MPs have called on the government to speed up its efforts to promote data sharing between government departments and local authorities to boost the uptake of council tax benefit.

The Commons Public Administration Committee made the call after its inquiry into council tax benefit, which has the lowest uptake of any means-tested benefit. Only between 62% and 68% of those eligible claim their entitlement.

In its report on the inquiry, the committee cites evidence from Warwick University senior research fellow Sir Michael Orton, who told the MPs that pensioners – a key target group – could be more effectively encouraged to claim their entitlement if the Pension Service could automatically send information on potential claimants to the relevant local authority.

Local councils, which administer the benefit, could then use the information to tell potential claimants how much benefit they could receive.

The New Policy Institute think tank told the MPs that greater data sharing would also help benefit take-up by non-pensioner households.

Ministers should also investigate the feasibility of introducing automatic council tax benefit assessment and billing, the MPs said.

“We recommend that the government accelerate efforts to promote inter-agency data-sharing, particularly between the Pension Service, HMRC and local authorities, as a means of increasing council tax benefit take up,” the report says.

he MPs acknowledged concerns over privacy, but noted witnesses’ evidence that the public may not share data protection fears. The charity Help the Aged told MPs that many elderly people thought government agencies already shared their data.

The committee called for research to support increased data sharing, which “should include an examination of the impact of data protection legislation on the potential for greater data sharing and options for maintaining privacy for individuals who do not agree to their data being shared”.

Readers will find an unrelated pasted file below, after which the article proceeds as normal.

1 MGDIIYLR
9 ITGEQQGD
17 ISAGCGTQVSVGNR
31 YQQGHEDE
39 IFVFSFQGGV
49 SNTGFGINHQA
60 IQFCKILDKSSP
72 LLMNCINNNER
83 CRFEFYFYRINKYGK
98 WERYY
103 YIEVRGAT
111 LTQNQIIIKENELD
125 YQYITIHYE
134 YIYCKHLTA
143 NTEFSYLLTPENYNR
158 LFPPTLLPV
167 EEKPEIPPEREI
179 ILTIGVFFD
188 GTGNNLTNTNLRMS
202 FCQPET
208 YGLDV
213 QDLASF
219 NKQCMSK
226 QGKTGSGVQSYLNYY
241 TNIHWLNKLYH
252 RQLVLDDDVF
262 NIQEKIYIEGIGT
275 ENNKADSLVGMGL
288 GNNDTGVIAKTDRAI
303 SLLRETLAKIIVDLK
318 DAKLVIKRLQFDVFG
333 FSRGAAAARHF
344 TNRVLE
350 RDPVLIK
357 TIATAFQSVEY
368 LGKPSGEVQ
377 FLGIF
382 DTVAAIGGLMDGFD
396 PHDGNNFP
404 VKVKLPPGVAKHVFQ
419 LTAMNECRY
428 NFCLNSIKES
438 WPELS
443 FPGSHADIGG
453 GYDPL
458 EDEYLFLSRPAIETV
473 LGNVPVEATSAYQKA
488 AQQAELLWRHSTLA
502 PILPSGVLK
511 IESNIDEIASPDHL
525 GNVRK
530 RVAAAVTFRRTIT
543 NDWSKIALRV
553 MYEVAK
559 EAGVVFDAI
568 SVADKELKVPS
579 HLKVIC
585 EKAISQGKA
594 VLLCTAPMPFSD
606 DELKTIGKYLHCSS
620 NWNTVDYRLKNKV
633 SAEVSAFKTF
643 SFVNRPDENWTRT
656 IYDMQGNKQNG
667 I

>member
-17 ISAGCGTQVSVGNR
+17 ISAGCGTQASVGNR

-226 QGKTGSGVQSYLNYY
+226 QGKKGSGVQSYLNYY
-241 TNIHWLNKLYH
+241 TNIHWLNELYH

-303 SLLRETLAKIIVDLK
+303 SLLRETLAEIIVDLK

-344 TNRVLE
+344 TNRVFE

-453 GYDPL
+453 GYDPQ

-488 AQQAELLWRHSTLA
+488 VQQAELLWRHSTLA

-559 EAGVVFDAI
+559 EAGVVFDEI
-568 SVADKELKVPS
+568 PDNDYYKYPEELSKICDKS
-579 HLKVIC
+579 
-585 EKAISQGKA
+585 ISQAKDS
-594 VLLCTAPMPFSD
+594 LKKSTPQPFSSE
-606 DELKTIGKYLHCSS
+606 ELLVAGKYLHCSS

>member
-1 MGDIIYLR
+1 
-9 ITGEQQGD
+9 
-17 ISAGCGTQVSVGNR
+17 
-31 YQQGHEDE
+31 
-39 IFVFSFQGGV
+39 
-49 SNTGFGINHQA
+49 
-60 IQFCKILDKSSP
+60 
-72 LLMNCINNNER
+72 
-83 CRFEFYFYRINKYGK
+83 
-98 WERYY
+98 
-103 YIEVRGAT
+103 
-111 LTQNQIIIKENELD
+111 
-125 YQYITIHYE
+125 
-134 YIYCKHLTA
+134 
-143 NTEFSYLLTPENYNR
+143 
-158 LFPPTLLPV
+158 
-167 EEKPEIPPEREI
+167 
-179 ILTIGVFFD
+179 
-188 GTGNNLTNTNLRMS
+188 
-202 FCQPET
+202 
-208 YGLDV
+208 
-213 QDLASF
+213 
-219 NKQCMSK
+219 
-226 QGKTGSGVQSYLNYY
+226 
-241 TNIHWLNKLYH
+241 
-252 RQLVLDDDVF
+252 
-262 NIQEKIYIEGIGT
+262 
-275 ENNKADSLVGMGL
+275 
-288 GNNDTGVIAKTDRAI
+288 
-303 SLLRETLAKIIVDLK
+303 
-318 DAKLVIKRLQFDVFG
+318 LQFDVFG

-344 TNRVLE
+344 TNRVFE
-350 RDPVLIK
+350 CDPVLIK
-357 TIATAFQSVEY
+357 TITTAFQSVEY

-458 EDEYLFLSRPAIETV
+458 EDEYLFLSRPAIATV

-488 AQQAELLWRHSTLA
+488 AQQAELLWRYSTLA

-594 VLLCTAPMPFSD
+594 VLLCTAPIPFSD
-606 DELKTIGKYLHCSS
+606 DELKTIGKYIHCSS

Committee chair Phyllis Starkey MP said: “We call on the government to do more to increase the take-up rate, not just for pensioners, but for all. The government should accelerate efforts on data sharing and its research into automatic assessment and billing of council tax benefit.”

The MPs’ call will stoke the growing debate about data sharing by government – and privacy concerns.

Ministers have already announced the extension of a pilot scheme to share personal data between the Department of Work and Pensions, HMRC and local authorities.

And former prime minister Tony Blair proposed a relaxation of the data protection laws to allow greater data sharing – a move he said would improve public services by reducing the amount of form-filling for individuals.

But although his successor Gordon Brown included measures to share more data in three proposed government bills, none is focused on welfare or improving public services. Instead, Brown’s draft legislative programme includes new data sharing powers in proposed laws on terrorism, education and skills and the sale of student loans.

Separate moves to give the police access to data on millions of individuals’ car journeys gathered by congestion charging cameras have revealed deep divisions between ministers on how far data sharing should go.

The Liberal Democrats have called for a “full debate” on the way the government uses its huge databases.